The Madras College Archive
Former Pupil Biographies
Dr. John Hardie Wilson D.Sc., F.R.S.E. (1858 - 1920)
In 1886 he returned to St Andrews to study natural history. In 1887 Wilson, still an undergraduate, began to teach as a Demonstrator in Botany. He graduated in Zoology in 1888. Wilson became the University's first D.Sc hood in 1889 for work on the mucilage glands in the plumbagineae. As part of his studies he is known to have spent time in Germany and Belgium. Wilson was also a prime mover behind the establishment of the University Botanic Garden (primarily a teaching garden) that opened in the summer of 1889, and was responsible for supplying and planting out the garden assisted by Thomas Berwick.
In 1890 Wilson left his teaching post for unclear reasons, at least partly
due perhaps to a reluctance on the part of the University to commit to
adequate funding of his teaching, which would change in 1891. During 1891
he laid out a teaching Botanic Garden at the Morgan Academy in Dundee with
the assistance of Patrick Geddes. In 1894 Wilson is recorded as 'of
Edinburgh University' and as Fellow of the Royal Society of Edinburgh,
having been elected to the latter in 1891. From 1894 he was teaching in St
Andrews again as extra-mural Lecturer in Agriculture. He was also
appointed, in 1894, Lecturer in Botany. He was also appointed, in 1894,
Lecturer in Botany at Yorkshire College, Leeds, afterwards Leeds
University, remaining in post until College restructuring saw funding for
his post end in 1897. In 1898, Wilson is known to be back in St
Andrews. In 1891 his paper "Observations on the Fertilisation and
Hybridisation on some species of Albuca" was published in the Royal
Belgian Botanical Society's Yearbook. His principle area of research was
disease-resistant food-crops, most especially potatoes, oats and soft
fruits, although he also had a lesser interest in developing new floral
The University was never enthused about his work or his field of study. He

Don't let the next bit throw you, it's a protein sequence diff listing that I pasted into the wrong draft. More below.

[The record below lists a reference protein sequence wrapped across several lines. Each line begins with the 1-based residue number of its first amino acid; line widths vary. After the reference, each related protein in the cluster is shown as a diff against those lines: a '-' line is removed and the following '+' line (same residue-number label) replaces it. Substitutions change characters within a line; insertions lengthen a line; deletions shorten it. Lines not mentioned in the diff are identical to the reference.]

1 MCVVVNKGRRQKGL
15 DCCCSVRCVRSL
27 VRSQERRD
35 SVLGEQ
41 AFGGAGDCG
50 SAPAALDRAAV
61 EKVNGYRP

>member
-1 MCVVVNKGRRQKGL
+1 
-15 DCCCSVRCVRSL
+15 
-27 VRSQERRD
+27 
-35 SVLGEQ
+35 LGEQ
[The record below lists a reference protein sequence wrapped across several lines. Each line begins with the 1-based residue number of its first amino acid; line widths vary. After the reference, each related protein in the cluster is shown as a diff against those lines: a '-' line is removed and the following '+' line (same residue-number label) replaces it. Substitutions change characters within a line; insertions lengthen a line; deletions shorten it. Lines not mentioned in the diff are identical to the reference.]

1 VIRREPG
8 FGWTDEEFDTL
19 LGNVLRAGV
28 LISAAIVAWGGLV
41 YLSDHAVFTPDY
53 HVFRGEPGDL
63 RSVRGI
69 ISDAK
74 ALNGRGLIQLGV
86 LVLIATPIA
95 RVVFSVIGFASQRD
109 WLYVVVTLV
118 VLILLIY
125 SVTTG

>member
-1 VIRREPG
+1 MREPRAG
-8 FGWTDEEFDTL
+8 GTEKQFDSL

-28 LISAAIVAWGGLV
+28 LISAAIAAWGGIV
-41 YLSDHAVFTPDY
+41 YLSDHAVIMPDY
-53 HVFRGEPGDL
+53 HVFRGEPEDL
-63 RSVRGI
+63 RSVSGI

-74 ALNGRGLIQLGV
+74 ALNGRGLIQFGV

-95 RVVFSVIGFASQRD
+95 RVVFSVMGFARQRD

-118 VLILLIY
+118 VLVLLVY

received no salary from the University until 1908-09 when he was paid £40.
His income for those past 8 years was derived from fees (minus expenses)
charged for his numerous talks and presentations and educational sessions
given throughout Scotland and further afield. In some cases his rail and
hotel expenses were greater than the fees charged. In 1901 he was
instrumental in establishing the St Andrews and East Fife Farmers' Club.
He advised on methods of improving the greens of both the Old Course and
the Centenary Course at St Andrews.
Among his other interests Wilson was a keen antiquarian. He was also a skilled photographer, taking many striking and significant images not only of botanical specimens but also of St Andrews and the East Neuk of Fife. He received many honours, including the Royal Horticultural Society's Banksian Medal in 1899 for this work, and the Royal Caledonian Horticultural Society's Neill Prize in 1908 for his services to Horticulture.
The Great War saw student numbers dwindle and, after 1916, funding for Wilson's experimental potato beds came to an end. He turned his attentions to tending to the University Botanic Garden for the duration of the War, the head gardener having been called up for active service. It was commented on at the time of his death (1920) that the strain of this work, which he undertook largely single-handedly in the absence of additional manpower during the War, had been contributory in his death. Wilson died in 1920 from pleurisy and pneumonia.